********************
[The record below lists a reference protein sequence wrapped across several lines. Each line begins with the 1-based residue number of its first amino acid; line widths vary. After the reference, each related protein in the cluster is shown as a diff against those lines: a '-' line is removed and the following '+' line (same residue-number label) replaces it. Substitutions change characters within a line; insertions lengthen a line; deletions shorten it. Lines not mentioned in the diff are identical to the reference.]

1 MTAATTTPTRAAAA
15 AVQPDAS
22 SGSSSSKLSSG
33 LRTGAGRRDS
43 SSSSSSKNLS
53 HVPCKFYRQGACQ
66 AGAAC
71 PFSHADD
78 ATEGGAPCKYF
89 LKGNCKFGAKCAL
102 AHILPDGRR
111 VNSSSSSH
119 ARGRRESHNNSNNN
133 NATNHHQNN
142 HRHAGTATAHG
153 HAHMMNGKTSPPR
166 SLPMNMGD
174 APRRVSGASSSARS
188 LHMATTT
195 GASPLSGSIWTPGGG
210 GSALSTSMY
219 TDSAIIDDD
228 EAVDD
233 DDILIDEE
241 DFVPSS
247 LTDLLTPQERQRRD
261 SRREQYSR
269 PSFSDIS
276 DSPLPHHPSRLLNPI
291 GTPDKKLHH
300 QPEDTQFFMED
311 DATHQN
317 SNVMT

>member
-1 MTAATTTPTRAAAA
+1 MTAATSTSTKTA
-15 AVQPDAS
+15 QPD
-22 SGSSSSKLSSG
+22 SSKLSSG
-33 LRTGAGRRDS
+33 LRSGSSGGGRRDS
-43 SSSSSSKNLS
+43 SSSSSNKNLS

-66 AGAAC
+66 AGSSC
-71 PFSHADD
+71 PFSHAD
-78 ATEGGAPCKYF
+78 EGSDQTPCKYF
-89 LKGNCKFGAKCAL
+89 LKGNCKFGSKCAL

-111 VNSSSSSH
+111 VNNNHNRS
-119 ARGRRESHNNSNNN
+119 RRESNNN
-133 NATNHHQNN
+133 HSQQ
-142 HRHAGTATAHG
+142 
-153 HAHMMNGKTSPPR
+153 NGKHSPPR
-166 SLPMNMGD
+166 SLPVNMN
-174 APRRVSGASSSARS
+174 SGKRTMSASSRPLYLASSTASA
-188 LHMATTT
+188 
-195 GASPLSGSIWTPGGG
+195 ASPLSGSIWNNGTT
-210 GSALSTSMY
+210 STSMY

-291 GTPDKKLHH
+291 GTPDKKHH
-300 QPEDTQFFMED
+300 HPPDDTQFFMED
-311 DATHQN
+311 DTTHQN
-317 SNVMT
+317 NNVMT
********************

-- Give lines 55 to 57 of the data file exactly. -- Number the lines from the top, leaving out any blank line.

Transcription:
+111 VNNNHNRS
-119 ARGRRESHNNSNNN
+119 RRESNNN